Reason number two that I won’t be watching the Super Bowl: the media hype.

My top will blow if I see one more recipe, one more commercial about the game, one more special interview, one more headline, one more Facebook or Twitter reminder.

Reason number three that I won’t be watching the Super Bowl: the money.

I read a blog post by financial guru Dave Ramsey. The money spent on this game, between tickets, travel, commercials and snack food is beyond obscene. Read about it here. Though I am happy the local economy hosting the game will get a boost, I shudder thinking about the little ones here in our own country who will go to bed hungry tonight.

Reason number four I won’t be watching the Super Bowl: exploiting women.

Yes, I said it. Probably not popular, either. But, with the young ladies selling themselves in the commercials – and on the streets – my mind goes to how are women supposed to be taken seriously when we still have those who confirm we are nothing more than a set of body parts. Not to mention the kids stuck in the human sex-trafficking rings here in our own country – and abroad. For an eye-opener on sex-trafficking, read this article.

Reason number five I won’t be watching the Super Bowl: values.

The values of the promoters and participants of the Super Bowl are not in line with mine. I will continue to support football on the high school and college levels – for the moment – because at the time, there is just a love of sport with the players. There is passion in the game.

I am sure I will be declared an odd-ball in this rebellion, and my not participating won’t change a thing. But for me, I will at least feel that I didn’t give my stamp of approval for what this game has become to me – a bore.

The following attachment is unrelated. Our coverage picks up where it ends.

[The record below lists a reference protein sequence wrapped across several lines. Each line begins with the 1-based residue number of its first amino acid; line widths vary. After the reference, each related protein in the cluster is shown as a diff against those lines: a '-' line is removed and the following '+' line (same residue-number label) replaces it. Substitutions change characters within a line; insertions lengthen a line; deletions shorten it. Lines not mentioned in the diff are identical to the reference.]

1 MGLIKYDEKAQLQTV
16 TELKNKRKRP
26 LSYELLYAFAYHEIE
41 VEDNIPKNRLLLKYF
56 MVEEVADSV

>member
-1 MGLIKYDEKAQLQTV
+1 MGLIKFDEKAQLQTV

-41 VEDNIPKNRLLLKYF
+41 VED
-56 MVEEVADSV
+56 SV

© Lynne Cobb – 2014

What are your thoughts? Have you grown bored with it as well?

Love Will Keep Us Together???

anniverary post

“Love will keep us together.” – hit song by The Captain and Tennille

Thirty-nine years. And it is over.

My heart is breaking for Captain and Tennille, (Daryl  Dragon and Toni Tennille) who are divorcing after nearly four decades of marriage.

Anytime I hear of a divorce, my heart breaks a little, whether I know the couple or not. And the longer the marriage, the more my heart aches.

Maybe because this couple was iconic in my youthful years. Maybe because they stayed out of the limelight, not airing their dirty laundry for all to see.

Maybe it is because in just eight-and-a-half years, my husband and I will be married for 39 years.

I usually don’t care why a couple breaks up, because, quite frankly, it is none of my business. But this time, I want to know. And I am not being nosy, because I am not seeking answers so I can scrutinize, demoralize or judge this couple.

I want answers, because what ever happened to end their marriage of almost 40 years, I don’t want it happening in mine.

Oh, that sounds really selfish, doesn’t it?

Certainly, I don’t intend for that to be selfish. I am truly curious. After conquering all of life’s ups and downs for so many years, what was the proverbial straw that broke the camel’s back at this stage of the game? And if either of them had any advice to share, I’d be happy to listen.

Truly, I feel a profound sense of loss for them. It can’t be easy to try to move on without the other.

Ironically, my spouse and I were discussing marriage just before I heard about Dragon’s and Tennille’s impending divorce. As I was doing some research online, I ran across numerous blogs about marriages ending after decades. Sharing the heartbreaking results with my husband, I asked him, “What about us? How can we prevent this?”